In 2016, 10 years after the series began, Assassin’s Creed fans were begging Ubisoft to try something new; Ubisoft had, at this point, effectively made the same game seven times in a row, setting them in different time periods and with minor quality of life and graphics upgrades. And then, Assassin’s Creed Origins! The massive 100-hour open world hardcore action RPG was night and day compared to its predecessor Assassin’s Creed Syndicate. And then the nearly identical but even longer Assassin’s Creed Odyssey came along, and then Assassin’s Creed Valhalla, and in time fans became sick of the new style of games as well.
We unanimously begged Ubisoft to return to the old style of Assassin’s Creed II, and Ubisoft in turn promised they would do so in the newest mainline entry Assassin’s Creed Mirage. Seven hours in, I can confirm that Ubisoft has thoroughly and ubiquitously followed through on that promise.
Mirage is an excellent game, and I feel that simply calling it a better-looking version of Assassin’s Creed II but set in 9th Century Baghdad would be doing it a disservice. Although, to be frank, that is the best way to describe it. The mechanics are, for better or worse, nearly identical to the 2009 entry that many fans consider the best in the series. The beautiful, colorful map is tighter, denser, and smaller than any game before it. Assassin’s Creed is, once, again, a game about a brotherhood of assassins.
Mirage’s gameplay is focused on stealth and trickery – the RPG mechanics are 100% gone. There’s a wanted system that you can control by working with power brokers, social stealth, light combat and parrying lifted directly from the old Assassin’s Creed games, simple armor and weapon upgrades, and the unparalleled attention to historical accuracy that the series used to be known for. Mirage is exactly what fans asked for, down to the UI and interface choices. But is it what we actually wanted?
As a longtime fan of the series, I think I too am conflicted about what I want from Assassin’s Creed. The thing that always drives me back to it is the ability to live in the closest approximation to real history we have in the video game industry. As a history buff not only getting to see events such as the French Revolution, the destruction of the East India Company, or the assassination of Julius Caesar, but actually being a part of them – that’s something no other series can provide me. Mirage has so far made me feel like part of Baghdad, simultaneously instrumental in dismantling the Caliphate and hidden in the shadows, my influence never to be known.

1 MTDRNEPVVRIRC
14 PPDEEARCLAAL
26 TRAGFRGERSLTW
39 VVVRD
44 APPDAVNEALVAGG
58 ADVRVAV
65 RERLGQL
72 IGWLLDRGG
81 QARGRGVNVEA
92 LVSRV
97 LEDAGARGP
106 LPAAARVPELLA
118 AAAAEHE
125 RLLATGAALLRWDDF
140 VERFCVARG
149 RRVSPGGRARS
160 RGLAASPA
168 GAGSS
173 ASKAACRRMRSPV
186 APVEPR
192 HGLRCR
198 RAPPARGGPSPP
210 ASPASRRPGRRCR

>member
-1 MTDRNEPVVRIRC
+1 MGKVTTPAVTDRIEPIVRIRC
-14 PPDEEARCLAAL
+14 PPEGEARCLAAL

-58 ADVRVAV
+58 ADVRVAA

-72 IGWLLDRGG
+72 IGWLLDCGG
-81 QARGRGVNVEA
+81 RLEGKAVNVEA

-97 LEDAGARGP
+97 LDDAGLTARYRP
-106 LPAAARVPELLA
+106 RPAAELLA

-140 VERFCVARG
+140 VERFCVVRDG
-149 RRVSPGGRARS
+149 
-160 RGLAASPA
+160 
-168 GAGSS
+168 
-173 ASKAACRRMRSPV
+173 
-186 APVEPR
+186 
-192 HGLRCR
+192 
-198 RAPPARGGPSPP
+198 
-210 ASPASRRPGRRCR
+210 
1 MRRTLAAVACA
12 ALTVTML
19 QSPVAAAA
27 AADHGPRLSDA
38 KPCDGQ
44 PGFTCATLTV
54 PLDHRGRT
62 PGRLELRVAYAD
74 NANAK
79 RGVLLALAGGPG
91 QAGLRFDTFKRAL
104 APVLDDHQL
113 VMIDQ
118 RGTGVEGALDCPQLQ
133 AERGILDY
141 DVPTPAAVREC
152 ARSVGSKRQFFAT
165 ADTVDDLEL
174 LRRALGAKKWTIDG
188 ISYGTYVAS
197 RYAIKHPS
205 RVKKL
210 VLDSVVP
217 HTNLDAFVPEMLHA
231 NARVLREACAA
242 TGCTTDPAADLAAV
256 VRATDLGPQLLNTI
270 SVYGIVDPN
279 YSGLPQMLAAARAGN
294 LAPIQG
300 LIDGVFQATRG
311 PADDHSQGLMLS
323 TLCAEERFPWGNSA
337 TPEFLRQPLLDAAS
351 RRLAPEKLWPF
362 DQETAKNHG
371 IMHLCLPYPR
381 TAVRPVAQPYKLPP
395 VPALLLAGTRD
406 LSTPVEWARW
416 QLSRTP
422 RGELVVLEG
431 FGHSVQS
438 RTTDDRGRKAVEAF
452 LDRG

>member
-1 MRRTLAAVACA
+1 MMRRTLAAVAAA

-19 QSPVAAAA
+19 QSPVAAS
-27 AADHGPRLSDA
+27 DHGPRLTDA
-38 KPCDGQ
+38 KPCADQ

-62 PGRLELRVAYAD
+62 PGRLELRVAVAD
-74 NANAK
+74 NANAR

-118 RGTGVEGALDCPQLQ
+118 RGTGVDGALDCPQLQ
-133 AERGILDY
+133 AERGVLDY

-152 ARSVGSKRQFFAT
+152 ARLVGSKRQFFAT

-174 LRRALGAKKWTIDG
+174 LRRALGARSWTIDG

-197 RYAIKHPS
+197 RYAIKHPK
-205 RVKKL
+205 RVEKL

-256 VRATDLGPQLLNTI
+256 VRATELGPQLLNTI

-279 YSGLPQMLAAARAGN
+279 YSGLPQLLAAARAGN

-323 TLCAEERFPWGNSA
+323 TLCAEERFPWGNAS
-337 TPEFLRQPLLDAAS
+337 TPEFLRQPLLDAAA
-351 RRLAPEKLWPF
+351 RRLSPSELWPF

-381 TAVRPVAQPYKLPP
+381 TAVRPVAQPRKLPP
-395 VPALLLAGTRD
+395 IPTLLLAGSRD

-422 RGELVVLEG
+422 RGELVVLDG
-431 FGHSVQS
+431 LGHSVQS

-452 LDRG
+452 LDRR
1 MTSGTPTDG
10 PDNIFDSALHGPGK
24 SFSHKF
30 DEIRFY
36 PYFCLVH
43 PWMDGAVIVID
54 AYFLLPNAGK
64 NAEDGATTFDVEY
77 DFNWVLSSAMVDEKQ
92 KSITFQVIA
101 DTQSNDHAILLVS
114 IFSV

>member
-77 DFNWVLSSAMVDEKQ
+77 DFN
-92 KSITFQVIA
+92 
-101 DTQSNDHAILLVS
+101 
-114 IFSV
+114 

I love the extensive research, the details, the historic figures we get to meet, and the dense, fully realized city center of Baghdad. There are uncountable examples of the Muslim world’s contributions to arts and sciences, and preserving the work of the ancient world during the Christian Dark Ages. My only major complaint for Mirage is that so far, Basim is about as interesting as a wet paper towel and the story is so boring the cutscenes have me reaching for my phone. But it’s hard to deny that everything else about Mirage is everything that I could ever want from Assassin’s Creed.
Mirage also boasts full Arabic voice acting, not just for the main characters but for all NPCs in the game world, and according to many Arabs it uses dialect specifics, slang terms, and phrasing surprisingly well. I have been playing with the Arabic voices and I can confirm the actors are putting the work in and providing engaging performances for what are sadly pretty uninteresting characters.
Mirage is not going to make waves the way Assassin’s Creed II did back in 2009, because everything you see before you has been done before. And in that way, it’s comforting. There’s no brilliant innovation going on in Assassin’s Creed Mirage. There aren’t new mechanics, or even old ideas done in a fresh new way. There is, however, an opportunity to step into the pages of history and live in 9th Century Baghdad without being buckled under a 70-hour story and complex RPG mechanics. And when I asked for a new old school Assassin’s Creed game, that’s just what I ordered.
Our full review of Assassin’s Creed Mirage will be up next week. In the meantime, check out our guide on where to get started in the series.
Nirav played Assassin’s Creed Mirage on PC with a code provided by the publisher.